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Miles Davis Lost Quintet

 

MilesDavisLiveInEurope1969

In 1969 Miles was touring with a quintet containing Chick Corea on piano and Rhodes, Wayne Shorter on saxophone, Dave Holland on bass and Jack Dejohnette on drums. Any appreciator of modern jazz will recognize that as a band of heavyweights and 1969 as a year pregnant with musical revolution. Indeed, Corea, Shorter and Holland were part of the band behind Miles’ seminal In a Silent Way, and the whole quintet with Dejohnette, along with a number of other musicians, were part of the even more seminal Bitches Brew. Despite the generally well recorded associations Miles had with the members of this band, the band by itself was never captured in its element and up until recently there were no official releases of the band. This earned the 1969 quintet its own moniker: along with the First Great Quintet with John Coltrane and the Second Great Quintet with Herbie Hancock, Wayne Shorter, Ron Carter and Tony Williams, this was the Lost Quintet.

Miles himself lamented in his autobiography that it was a shame that Columbia never recorded and released the band live. Well, what Miles actually said, in typical Miles fashion, was a bit more colorful: “Man, I wish this band had been recorded live because it was really a bad motherfucker.” Indeed. More recently, however, a handful of recordings that had apparently passed under the radar for a while have been released. Two sets from when the band with the addition of Airto Moreira on percussion opened for Neil Young in early 1970 at the Fillmore east, which also happened to be Wayne’s last concert with the band, were released in 2001, but most of the quintet’s career has so far gone undocumented. Until the recent release of Live in Europe 1969: the Bootleg Series Vol. 2, that is, which showcases four performances over three CDs and one DVD from the summer and fall of 1969. Luckily, the shows were broadcast over the radio and recorded roughly, though this release tries to clean them up a bit.

Unlike the Fillmore show, by which point the band was firmly in the spirit of Bitches Brew and the jazz-rock revolution, the bootleg series shows the band in a state of transition. This is a band clearly grappling with a very new musical direction but not quite all the way there; Miles had recently recorded In a Silent Way but the first two performances from July come before the recording of Bitches Brew and the band is clearly in between two very different repertoires of music. Half of the first show is comprised of electrified renditions of classic Miles songbook songs, ‘Milestones’, ‘Footprints’ and ‘Round Midnight’, which would not remain in the songbook for long. Probably my favorite moment in this collection comes in the second show, when a raucous full band ‘Spanish Key’, which would appear on Bitches Brew, blends in to a peaceful, almost meditative take on the standard ‘I Fall in Love Too Easily’, played duo with Chick Corea. Miles was always an excellent ballads player, and it’s nice to have a bit of a rest before the band goes back to knocking about songs like ‘Miles Runs the Voodoo Down’, but what a segue.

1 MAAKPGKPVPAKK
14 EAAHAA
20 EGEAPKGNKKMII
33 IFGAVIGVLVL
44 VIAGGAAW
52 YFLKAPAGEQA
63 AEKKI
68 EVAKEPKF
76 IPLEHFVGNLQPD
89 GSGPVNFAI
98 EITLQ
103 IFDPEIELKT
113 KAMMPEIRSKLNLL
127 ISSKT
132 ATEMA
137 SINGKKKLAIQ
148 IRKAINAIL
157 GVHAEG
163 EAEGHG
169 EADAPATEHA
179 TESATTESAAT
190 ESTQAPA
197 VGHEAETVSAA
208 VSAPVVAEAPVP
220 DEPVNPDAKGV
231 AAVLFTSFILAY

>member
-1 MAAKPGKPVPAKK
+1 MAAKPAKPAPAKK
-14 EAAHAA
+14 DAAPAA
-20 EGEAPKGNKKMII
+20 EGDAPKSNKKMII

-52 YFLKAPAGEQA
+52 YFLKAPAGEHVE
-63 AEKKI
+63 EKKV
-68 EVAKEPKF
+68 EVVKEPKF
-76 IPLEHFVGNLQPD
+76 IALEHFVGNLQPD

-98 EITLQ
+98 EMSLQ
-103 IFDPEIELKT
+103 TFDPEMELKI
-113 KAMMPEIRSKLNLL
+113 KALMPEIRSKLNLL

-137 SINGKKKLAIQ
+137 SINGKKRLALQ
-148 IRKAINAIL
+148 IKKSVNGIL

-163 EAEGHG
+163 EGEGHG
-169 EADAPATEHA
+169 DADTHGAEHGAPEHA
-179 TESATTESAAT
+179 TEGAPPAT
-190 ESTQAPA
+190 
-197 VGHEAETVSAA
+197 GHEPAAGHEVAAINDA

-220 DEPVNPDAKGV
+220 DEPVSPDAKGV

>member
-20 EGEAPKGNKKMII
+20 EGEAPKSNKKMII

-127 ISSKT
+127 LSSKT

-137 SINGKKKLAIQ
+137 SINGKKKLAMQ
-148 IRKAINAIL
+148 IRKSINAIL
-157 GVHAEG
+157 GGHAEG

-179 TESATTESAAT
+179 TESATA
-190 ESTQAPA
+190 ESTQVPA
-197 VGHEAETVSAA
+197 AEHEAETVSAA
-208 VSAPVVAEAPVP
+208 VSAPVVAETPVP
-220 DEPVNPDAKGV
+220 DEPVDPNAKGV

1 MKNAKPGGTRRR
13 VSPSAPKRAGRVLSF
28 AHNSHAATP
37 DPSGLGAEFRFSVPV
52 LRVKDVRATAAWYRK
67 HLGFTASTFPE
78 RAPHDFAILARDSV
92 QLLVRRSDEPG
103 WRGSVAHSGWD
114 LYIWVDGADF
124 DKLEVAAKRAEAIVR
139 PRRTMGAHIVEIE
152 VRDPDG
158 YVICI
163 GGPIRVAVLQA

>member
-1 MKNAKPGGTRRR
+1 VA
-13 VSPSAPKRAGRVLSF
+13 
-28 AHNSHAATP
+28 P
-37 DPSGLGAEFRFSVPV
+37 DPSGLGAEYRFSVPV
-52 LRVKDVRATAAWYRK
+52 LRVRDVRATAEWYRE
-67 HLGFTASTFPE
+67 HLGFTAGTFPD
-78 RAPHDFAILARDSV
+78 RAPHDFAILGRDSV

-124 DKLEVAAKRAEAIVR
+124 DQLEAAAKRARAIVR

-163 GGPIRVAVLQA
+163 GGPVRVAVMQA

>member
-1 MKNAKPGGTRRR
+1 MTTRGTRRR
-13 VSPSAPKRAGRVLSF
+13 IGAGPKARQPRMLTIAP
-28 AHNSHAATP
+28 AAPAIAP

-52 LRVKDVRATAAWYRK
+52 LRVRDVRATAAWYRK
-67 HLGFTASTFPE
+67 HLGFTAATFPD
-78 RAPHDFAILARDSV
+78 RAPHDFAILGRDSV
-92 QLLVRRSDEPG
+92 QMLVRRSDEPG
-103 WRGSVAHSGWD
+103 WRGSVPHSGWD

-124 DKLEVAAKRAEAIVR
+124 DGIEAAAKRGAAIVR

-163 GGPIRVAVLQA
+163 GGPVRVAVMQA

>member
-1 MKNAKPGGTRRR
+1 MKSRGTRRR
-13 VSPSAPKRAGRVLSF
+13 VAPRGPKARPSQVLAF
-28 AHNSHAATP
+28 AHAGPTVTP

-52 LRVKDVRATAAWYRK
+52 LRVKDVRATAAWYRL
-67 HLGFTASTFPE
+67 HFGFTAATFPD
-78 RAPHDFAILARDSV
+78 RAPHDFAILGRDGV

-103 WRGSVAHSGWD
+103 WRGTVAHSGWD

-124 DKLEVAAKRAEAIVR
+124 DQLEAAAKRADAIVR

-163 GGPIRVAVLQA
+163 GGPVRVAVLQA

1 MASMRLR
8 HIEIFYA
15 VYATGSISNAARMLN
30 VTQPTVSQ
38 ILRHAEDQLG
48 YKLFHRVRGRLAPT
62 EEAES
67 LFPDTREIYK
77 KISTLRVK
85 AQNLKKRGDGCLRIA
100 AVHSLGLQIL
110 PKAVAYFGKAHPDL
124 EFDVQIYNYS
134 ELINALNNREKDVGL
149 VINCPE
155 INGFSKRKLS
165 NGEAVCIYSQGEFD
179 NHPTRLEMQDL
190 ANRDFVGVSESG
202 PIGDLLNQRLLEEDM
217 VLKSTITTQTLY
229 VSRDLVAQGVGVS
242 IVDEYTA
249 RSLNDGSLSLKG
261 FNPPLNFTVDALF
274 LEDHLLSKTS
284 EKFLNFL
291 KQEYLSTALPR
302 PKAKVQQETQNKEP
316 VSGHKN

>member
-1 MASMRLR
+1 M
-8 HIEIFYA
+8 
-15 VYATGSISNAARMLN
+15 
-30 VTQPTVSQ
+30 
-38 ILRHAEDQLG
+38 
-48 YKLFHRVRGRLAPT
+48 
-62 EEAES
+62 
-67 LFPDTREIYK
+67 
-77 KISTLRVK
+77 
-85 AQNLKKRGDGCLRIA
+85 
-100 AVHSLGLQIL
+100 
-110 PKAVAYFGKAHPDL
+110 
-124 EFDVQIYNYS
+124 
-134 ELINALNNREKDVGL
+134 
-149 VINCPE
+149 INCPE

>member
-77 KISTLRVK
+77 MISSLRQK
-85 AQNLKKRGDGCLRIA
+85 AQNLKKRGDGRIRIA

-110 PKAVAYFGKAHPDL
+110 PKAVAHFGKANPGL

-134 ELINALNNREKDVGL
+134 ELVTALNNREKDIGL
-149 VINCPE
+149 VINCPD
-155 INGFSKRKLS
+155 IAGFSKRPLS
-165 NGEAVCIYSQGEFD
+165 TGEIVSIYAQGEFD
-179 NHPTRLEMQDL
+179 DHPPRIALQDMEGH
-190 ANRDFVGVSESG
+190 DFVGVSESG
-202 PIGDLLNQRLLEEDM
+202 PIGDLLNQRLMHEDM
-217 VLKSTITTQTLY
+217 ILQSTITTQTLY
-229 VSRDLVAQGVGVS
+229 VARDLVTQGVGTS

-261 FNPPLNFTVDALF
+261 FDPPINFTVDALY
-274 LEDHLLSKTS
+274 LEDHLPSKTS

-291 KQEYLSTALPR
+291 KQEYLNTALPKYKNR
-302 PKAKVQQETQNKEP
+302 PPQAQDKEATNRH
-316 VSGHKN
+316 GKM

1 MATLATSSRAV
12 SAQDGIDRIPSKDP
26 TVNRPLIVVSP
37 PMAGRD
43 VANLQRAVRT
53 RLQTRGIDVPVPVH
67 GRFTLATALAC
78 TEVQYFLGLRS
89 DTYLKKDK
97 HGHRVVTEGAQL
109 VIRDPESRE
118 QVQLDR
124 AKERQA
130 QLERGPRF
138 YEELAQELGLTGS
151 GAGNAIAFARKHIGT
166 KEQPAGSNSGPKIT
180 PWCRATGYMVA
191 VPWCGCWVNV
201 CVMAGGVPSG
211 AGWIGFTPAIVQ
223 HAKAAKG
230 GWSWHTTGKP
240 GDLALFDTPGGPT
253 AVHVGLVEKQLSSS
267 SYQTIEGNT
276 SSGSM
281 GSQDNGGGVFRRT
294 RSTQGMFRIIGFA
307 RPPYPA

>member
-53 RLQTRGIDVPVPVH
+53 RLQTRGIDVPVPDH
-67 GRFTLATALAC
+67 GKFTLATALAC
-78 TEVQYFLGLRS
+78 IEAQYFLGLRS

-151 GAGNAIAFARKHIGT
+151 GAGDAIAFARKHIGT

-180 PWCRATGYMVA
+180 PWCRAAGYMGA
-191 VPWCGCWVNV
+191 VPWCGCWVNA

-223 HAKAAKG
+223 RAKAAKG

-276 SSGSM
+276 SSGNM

The last two performances from November come after Bitches Brew’s recording, but before its release, suggesting that the audiences would not have known what to expect. Even though including the song ‘Bitches Brew’ itself, these performances read as fairly distinct from the album, though no less exciting. Perhaps feeling the need to make up for the lack of the extended band on the album, the quintet plays with what is often wild abandon. Perhaps even more fascinating is that the first of these concerts is played mostly with an acoustic piano; the electric piano malfunctions some time in the middle of ‘Bitches Brew’, the first song, and Chick finishes it and the rest of show acoustically. This makes it an entirely acoustic showcase for Miles’ new electric direction. The music also often veers into completely free territory, particularly when Miles drops out and Corea, Holland and DeJohnette no longer feel the need to restrain themselves with fixed harmony or the rock groove which usually characterizes the melody sections of the new material.

For showing a near mythological band in period of serious, and very important, transition, this set will be absolutely necessary for many, despite the relative roughness of the recording. And it is rough. The album often sounds like a collection of drums and trumpet duets, so under recorded is Chick Corea that he is often basically lost in the mix, with only occasional hints at what he’s doing when Miles pauses for breath. Surprisingly, the recording seems to do a much better capturing Dave Holland, for which we can be grateful. Even so, it’s hard to complain about the sound quality listening to this otherwise entirely vital collection.

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